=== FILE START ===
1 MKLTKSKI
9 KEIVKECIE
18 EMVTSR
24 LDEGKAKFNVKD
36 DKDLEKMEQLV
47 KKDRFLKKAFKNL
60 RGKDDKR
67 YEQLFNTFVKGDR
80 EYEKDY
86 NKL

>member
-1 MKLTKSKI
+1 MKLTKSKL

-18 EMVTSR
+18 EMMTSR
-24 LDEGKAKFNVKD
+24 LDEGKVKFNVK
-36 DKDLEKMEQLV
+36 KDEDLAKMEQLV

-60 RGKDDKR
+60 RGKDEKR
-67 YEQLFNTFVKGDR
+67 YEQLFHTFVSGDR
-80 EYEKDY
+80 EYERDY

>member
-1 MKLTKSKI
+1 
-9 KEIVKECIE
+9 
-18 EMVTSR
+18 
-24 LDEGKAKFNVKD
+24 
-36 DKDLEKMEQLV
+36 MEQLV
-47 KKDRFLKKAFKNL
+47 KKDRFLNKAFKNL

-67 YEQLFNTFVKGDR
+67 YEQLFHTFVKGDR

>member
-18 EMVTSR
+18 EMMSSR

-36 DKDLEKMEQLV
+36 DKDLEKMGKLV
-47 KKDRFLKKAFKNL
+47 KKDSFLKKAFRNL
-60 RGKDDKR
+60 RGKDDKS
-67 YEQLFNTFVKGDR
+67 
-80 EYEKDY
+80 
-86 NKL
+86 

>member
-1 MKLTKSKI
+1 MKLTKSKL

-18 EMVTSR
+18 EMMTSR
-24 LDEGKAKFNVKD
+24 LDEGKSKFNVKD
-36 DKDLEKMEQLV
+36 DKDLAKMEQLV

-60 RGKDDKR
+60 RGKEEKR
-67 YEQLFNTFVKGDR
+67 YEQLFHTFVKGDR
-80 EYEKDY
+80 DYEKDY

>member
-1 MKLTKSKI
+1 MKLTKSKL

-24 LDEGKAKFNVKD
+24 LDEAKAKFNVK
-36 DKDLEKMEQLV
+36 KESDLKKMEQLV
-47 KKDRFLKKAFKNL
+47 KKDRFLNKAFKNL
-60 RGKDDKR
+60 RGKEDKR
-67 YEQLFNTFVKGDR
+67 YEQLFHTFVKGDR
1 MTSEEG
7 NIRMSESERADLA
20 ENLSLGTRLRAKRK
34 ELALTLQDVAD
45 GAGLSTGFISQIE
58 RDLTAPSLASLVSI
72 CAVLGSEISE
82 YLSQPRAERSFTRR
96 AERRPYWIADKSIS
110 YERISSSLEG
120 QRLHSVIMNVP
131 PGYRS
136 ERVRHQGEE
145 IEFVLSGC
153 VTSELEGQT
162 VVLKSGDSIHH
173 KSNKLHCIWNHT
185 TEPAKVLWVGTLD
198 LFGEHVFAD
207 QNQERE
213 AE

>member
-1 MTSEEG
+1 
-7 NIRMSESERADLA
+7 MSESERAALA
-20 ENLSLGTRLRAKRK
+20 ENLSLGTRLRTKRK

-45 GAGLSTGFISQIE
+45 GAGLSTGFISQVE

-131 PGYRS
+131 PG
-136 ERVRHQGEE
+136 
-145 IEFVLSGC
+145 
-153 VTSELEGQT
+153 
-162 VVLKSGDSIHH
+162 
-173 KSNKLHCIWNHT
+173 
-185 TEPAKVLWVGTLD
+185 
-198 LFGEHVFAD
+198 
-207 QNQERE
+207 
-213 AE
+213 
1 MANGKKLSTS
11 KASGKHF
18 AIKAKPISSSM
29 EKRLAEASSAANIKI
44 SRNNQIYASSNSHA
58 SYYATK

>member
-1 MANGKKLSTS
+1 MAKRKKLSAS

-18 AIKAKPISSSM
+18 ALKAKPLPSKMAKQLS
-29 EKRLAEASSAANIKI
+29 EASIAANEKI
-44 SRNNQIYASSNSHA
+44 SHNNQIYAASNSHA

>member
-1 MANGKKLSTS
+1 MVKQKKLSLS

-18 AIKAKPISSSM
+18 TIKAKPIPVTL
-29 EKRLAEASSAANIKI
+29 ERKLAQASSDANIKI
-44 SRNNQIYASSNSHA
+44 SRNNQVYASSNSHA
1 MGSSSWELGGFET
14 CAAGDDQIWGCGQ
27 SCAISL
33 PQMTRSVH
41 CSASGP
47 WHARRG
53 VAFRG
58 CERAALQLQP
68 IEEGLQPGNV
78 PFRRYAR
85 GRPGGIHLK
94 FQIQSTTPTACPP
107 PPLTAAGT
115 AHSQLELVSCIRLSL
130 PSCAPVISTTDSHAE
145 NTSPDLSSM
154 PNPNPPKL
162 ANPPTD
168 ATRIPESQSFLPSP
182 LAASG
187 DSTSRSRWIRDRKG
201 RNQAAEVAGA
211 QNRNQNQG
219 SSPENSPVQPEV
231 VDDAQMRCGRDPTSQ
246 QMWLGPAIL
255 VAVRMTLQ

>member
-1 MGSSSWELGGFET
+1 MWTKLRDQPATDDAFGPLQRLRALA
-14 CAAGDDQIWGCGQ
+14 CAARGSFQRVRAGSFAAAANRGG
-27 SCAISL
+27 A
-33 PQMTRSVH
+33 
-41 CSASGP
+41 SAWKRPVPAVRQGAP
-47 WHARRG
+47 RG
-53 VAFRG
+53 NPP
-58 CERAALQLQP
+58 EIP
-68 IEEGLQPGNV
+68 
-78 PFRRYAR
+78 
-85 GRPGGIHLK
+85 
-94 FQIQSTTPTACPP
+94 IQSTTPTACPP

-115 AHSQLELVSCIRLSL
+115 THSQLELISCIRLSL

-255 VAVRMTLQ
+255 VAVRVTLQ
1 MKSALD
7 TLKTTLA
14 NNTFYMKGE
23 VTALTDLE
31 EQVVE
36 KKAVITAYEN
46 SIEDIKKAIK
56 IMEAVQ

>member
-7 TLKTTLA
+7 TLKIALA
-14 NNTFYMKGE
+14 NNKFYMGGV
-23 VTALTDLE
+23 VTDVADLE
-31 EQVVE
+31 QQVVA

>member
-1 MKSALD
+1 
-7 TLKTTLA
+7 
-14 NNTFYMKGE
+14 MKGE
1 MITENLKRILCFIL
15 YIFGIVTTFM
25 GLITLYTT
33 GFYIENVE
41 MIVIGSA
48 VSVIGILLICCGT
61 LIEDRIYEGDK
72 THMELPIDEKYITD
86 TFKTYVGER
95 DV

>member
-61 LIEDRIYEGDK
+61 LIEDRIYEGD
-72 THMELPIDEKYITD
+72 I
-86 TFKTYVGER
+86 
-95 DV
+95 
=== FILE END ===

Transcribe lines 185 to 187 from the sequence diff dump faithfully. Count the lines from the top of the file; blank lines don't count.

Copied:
>member
-1 MGSSSWELGGFET
+1 MWTKLRDQPATDDAFGPLQRLRALA